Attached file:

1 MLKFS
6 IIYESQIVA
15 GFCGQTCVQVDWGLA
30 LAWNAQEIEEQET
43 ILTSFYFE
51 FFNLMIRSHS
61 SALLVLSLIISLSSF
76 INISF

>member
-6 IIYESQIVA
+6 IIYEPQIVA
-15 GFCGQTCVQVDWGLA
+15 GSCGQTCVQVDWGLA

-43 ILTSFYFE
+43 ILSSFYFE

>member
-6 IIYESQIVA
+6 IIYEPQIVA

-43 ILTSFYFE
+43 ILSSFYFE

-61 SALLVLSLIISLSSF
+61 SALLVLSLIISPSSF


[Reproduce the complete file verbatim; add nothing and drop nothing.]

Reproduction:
1 MLKFS
6 IIYESQIVA
15 GFCGQTCVQVDWGLA
30 LAWNAQEIEEQET
43 ILTSFYFE
51 FFNLMIRSHS
61 SALLVLSLIISLSSF
76 INISF

>member
-6 IIYESQIVA
+6 IIYEPQIVA
-15 GFCGQTCVQVDWGLA
+15 GSCGQTCVQVDWGLA

-43 ILTSFYFE
+43 ILSSFYFE

>member
-6 IIYESQIVA
+6 IIYEPQIVA

-43 ILTSFYFE
+43 ILSSFYFE

-61 SALLVLSLIISLSSF
+61 SALLVLSLIISPSSF